Rich Whitehouse's Doomba software uses the Roomba vacuum cleaner robot's digital maps and converts them to doom levels. So your own apartment can become a playground, like Polygon reports.
Meanwhile, many Roombas can capture rooms via VSLAM, also known as visual placement and association. Instead of following the chaos principle, modern Roomba units move methodically back and forth as if they were pigs. This makes them much more efficient than previous models. For this, the devices must create detailed maps of the house.
Doomba stock vacuum from Doom-Level data (Image: Rich Whitehouse)
Doomba uses these cards to create doom levels. The Whitehouse only tested the software with the Roomba 980. It connects to the vacuum cleaner robot via the WLAN and reads out the map data.
Roomba 980 costs approx. 1000 euro list price in Germany and now around 700 euros in online trading. He has Wi-Fi and many sensors on board, as he creates a picture of the room while he is driving and locating himself. This happens without GPS, just by mapping the room.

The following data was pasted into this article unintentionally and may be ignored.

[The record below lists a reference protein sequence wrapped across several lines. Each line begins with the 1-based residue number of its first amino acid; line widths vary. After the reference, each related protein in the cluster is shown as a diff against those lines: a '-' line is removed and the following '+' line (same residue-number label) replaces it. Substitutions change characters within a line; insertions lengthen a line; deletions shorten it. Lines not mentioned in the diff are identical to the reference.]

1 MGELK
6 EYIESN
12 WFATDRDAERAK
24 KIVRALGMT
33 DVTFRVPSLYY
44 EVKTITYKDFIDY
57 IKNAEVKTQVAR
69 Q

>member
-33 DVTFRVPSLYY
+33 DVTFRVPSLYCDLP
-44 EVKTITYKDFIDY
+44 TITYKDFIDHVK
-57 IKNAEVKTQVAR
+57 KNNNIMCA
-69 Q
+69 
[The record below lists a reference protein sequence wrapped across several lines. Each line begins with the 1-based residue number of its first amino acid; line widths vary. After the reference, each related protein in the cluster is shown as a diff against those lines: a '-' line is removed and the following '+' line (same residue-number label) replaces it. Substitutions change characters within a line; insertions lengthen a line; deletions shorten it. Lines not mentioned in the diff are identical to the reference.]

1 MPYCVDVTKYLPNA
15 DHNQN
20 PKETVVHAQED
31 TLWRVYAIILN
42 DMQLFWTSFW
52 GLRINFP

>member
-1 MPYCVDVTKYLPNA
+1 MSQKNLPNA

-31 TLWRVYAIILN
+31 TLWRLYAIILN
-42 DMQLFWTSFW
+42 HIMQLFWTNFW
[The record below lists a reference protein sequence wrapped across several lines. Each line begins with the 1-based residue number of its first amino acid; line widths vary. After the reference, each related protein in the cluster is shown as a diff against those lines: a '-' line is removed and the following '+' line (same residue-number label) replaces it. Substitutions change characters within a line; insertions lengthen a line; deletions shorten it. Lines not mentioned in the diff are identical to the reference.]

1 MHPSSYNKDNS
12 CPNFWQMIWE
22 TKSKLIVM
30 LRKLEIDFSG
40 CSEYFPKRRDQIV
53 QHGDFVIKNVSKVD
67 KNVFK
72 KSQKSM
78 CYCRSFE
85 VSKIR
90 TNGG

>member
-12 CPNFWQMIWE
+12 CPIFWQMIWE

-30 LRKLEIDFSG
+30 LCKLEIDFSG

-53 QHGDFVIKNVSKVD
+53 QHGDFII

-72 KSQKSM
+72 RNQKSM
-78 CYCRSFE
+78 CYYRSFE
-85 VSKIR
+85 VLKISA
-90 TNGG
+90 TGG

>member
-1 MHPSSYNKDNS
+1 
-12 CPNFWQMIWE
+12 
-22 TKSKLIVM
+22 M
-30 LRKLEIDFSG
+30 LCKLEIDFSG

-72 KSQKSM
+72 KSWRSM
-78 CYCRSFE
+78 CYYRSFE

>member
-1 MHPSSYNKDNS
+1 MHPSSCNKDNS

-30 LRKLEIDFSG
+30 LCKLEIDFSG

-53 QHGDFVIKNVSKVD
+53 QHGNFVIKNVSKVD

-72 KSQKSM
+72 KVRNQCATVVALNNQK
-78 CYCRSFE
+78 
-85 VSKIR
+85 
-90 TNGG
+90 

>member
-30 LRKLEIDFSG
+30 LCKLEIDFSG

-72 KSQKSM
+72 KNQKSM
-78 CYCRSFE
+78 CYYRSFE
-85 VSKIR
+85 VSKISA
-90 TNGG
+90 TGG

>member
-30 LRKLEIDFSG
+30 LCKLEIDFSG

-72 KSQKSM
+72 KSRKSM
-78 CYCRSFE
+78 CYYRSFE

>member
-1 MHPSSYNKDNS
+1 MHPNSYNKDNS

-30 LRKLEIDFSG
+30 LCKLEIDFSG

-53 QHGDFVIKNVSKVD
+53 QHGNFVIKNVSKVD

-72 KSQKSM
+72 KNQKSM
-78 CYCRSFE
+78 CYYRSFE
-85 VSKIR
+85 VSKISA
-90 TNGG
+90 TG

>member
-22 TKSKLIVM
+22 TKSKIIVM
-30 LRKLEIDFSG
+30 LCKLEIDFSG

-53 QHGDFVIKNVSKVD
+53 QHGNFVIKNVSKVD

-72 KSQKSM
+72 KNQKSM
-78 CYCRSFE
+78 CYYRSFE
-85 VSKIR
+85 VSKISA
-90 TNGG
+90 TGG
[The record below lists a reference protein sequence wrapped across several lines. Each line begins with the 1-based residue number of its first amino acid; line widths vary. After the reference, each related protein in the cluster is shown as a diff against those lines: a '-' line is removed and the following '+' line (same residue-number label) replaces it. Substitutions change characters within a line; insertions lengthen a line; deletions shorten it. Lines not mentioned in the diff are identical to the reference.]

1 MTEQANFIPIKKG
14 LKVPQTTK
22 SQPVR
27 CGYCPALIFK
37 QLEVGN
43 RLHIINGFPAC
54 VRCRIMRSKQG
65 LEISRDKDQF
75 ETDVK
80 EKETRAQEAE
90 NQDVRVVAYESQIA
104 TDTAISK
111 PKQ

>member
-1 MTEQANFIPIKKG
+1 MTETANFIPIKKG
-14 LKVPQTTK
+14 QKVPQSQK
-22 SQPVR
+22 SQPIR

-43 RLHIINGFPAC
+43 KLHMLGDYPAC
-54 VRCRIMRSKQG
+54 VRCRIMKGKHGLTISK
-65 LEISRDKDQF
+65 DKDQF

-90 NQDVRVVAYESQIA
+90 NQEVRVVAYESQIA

Whitehouse worked on titles like Prey and Star Wars Jedi Knight 2: Jedi Outcast. He also developed a tool called Neosis that helps game developers and designers move maps and objects between platforms. The Doomba module works on similar principles; It only takes the digital maps created by Roomba's internal software and converts them to doom levels.
"I hope you have fun with this feature", writes Whitehouse. "Some will say it is pointless, but I think that the dark Lord will exterminate these people from the ground and keep them trapped in a dimension of eternal hellfire, their suffering becomes legendary."
Neosis is available free of charge.